The FDA has granted a breakthrough therapy for atezolizumab Tin combination with bevacizumab for the treatment of advanced or metastatic hepatocellular carcinoma.
The US Food and Drug Administration (FDA) has granted a breakthrough therapy designation to Roche for atezolizumab (Tecentriq) in combination with bevacizumab (Avastin) as a first-line treatment for patients with advanced or metastatic hepatocellular carcinoma (HCC), the most common form of liver cancer and known to appear in patients with chronic hepatitis B and C.
"Hepatocellular carcinoma is an aggressive cancer with limited treatment options and a major cause of cancer deaths worldwide," Sandra Horning, MD, Roche's chief medical officer and head of global product development, stressed in a recent statement.
Atezolizumab is a monoclonal antibody designed to bind with a protein called PD-L1 expressed on tumor cells and tumor-infiltrating immune cells, blocking its interactions with both PD-1 and B7.1 receptors. Bevacizumab is a biologic antibody engineered to specifically bind to a protein called VEGF that plays an important role throughout the lifecycle of the tumor to develop and maintain blood vessels, a process known as angiogenesis.
Bevacizumab’s established anti-angiogenic effects may further enhance atezolizumab’s ability to restore anti-cancer immunity by inhibiting vascular endothelial growth factor (VEGF)-related immunosuppression, promoting T-cell tumor infiltration, and enabling priming and activation of T-cell responses against tumor antigens.
Data from the open-label, multicenter phase 1b study evaluating the safety and clinical activity of the atezolizumab-bevacizumab combination served as the basis for the designation.
For the study, participants in Study Arm A are receiving atezolizumab (1200 mg) and bevacizumab (15 mg/kg) intravenously (IV) every 3 weeks until loss of clinical benefit or unacceptable toxicity. Primary objectives from Arm A include assessing the clinical activity, based on objective response rate (ORR) assessment by independent review facility (IRF) per RECIST v1.1 as well as evaluating the safety and tolerability of the combination.
The objective response rate (ORR) by investigator assessment (INV), progression-free survival (PFS), duration of response (DOR), time to progression (TTP) all by INV and IRF per RECIST v1.1; and overall survival (OS) compose the secondary efficacy endpoints.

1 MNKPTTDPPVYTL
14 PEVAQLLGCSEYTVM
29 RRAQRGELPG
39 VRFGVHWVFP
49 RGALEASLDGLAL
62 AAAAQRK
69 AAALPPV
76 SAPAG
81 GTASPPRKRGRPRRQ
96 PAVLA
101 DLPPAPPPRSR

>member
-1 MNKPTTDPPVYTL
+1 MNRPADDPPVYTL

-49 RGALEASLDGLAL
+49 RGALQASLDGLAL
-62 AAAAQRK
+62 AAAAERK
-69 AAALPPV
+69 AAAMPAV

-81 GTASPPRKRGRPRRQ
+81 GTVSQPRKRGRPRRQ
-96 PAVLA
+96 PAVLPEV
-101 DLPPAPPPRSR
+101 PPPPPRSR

Findings presented at the 2018 American Society of Clinical Oncology (ASCO) Annual Meeting in Chicago, Illinois, revealed responses (independent review facility (IRF) per RECIST v1.1) noted in 15 of 23 (65%) efficacy-evaluable patients, after a median follow-up of 10.3 months; these responses were seen across all subgroups (etiology, region, baseline alpha-fetoprotein levels, spread of tumor beyond liver). INV per RECIST v1.1 also showed response in 14 out of 23 patients (61%). Median PFS, DOR, TTP, and OS have not been reached yet after the median follow-up; these results will be presented at a future conference as the data becomes available.
Safety measured were also reported. Twenty-eight percent of patients (n=12) in the safety-evaluable population (n=43) experienced Grade 3-4 treatment-related adverse events; however, no treatment-related Grade 5 adverse events were observed, and no new safety signals were identified beyond the established safety profiles for the individual medicines.
"Preliminary data from the combination of Tecentriq and Avastin in this disease are promising and we look forward to working with health authorities to make this potential treatment regimen available to people with hepatocellular carcinoma as soon as possible,” Dr Horning added.
Moving forward, IMbrave150, an open-label, multicenter, randomized phase 3 study investigating the combination of atezolizumab and bevacizumab versus sorafenib in individuals with previously-untreated (first-line) locally advanced, unresectable or metastatic HCC, was initiated earlier this year and is currently enrolling participants.